Dave used to live across from me. A quiet man, large as a tree, as broad as a tree, with long hair and genial personality. He kept to himself, worked as a doorman in a pub and led a good life as far as I know. He lived all his life in the same house. His mother died in her nineties having lived in the same area all her life too. When his mother died, Dave continued to live alone. He used to drive a large white Opal car which he drove fast and screeched to a stop at his door. Then his eyesight failed and he stopped driving. Gradually his visits to the continent to look at war graves and historical sites also tapered away. He complained of gout. Still, this large man, continued to work and in the evenings treat himself to fish and chips and a glass of beer.
And so it passed, for a few more years. Dave would occasionally be seen plucking at the weeds in his minute (10′ by 10′) garden. Then one New Year’s morning I heard insistent loud knocking at his door. There was a woman (let us call her Susan) all the worse for drink at 5 o’clock in the morning (I mean falling about) with three small children in tow. I think they had been sort of friends for sometime. I often saw her talk to Dave at his door. He never let anyone inside. But this morning, as I watched he opened the door wide and let them in. Dave and Susan started an affair and in time she moved in when her children grew old enough to live by themselves, with support from her. They had a few good years. They went on holidays to her home town in Ireland and looked really happy. She had men relatives who took advantage of Dave’s nature and even moved in when they were homeless. But Dave took it all in with his usual equanimity.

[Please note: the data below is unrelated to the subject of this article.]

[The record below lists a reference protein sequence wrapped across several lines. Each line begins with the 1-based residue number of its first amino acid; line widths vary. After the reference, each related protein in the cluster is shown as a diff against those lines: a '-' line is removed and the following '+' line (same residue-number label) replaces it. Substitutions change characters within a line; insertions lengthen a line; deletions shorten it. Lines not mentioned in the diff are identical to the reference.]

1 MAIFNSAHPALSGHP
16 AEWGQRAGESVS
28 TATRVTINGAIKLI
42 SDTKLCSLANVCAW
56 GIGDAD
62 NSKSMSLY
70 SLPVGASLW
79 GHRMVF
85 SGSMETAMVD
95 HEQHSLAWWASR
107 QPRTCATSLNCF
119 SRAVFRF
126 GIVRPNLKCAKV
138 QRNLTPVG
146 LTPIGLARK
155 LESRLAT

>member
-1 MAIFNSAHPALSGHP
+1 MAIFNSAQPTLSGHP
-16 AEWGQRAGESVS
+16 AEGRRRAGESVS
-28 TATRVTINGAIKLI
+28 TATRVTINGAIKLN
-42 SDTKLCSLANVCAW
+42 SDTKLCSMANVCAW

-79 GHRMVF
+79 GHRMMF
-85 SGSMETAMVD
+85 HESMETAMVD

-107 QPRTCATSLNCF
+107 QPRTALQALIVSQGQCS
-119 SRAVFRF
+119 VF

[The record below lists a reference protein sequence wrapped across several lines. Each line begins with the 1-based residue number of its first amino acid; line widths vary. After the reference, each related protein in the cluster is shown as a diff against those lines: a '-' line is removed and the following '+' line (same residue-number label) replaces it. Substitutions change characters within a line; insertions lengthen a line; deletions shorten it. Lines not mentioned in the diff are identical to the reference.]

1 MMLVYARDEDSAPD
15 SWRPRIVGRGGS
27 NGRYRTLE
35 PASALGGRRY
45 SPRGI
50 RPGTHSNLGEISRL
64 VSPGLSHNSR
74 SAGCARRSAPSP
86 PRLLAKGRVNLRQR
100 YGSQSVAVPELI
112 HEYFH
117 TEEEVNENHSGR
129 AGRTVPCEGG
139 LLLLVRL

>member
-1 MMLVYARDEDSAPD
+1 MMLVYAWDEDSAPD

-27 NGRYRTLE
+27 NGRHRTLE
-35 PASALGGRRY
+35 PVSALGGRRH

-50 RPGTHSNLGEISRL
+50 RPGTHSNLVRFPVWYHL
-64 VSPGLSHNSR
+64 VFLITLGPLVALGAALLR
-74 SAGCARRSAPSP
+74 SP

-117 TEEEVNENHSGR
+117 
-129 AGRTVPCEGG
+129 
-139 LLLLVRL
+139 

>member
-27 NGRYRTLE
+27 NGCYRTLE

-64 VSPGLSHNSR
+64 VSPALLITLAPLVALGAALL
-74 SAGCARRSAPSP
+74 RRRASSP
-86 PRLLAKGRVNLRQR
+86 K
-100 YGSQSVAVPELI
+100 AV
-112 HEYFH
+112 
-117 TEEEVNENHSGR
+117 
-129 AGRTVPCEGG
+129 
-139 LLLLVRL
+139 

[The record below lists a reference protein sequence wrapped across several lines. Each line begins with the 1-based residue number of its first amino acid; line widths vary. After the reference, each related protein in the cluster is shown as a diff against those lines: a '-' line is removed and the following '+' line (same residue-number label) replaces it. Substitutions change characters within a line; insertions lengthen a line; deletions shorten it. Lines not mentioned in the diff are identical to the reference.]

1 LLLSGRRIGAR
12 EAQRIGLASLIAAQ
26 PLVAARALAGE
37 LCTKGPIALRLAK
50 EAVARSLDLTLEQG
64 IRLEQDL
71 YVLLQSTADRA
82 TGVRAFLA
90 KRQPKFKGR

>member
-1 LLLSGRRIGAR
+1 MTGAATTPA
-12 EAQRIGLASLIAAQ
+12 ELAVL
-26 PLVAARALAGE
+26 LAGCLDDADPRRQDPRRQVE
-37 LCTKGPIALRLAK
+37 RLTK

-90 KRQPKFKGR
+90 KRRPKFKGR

Then one day, out of the blue, he had a stroke. He was rushed to hospital, probably too late. Paralysis had set in and he ended up in a nursing home. That was three years ago. All through Dave’s illness Susan who was a carer by profession, devoted herself to him, looking after his every need. She visited him regularly although the he was in a home far away and she did not drive. She worked, helped her children and she looked after Dave. I would see her on the street and ask after Dave.
Today at 8am Susan knocked on my door. She said “I am sorry to say but Dave has passed away”. I gave her a hug and asked after her. She went away saying she will let me know when the funeral is going to be.
Now I did not know Dave except to say hello and exchange a few words. He would always put a card through my door at Christmas with the simple word “Dave” written roughly. But he was a gem of a man and there are many like him who serve in their fashion and die quietly. I know this is a long post devoted to him but I owe him that, to memorialize him, a good man.
His aunt continues to live two doors away. She is in her nineties, a beautiful lady. I stop by to exchange a few words with her. That is the sort of street this is.
Here is a poem by e.e. cummings that came to my mind while I was writing this. Dave was no hero in the conventional sense but he was a hero to somebody and if not, he ought to have been. Read the poem through and through. It takes some reading loudly to appreciate it.
Buffalo Bill ’s
Buffalo Bill ’s
who used to
ride a watersmooth-silver
and break onetwothreefourfive pigeonsjustlikethat
he was a handsome man
and what i want to know is
how do you like your blueeyed boy
So Long Dave!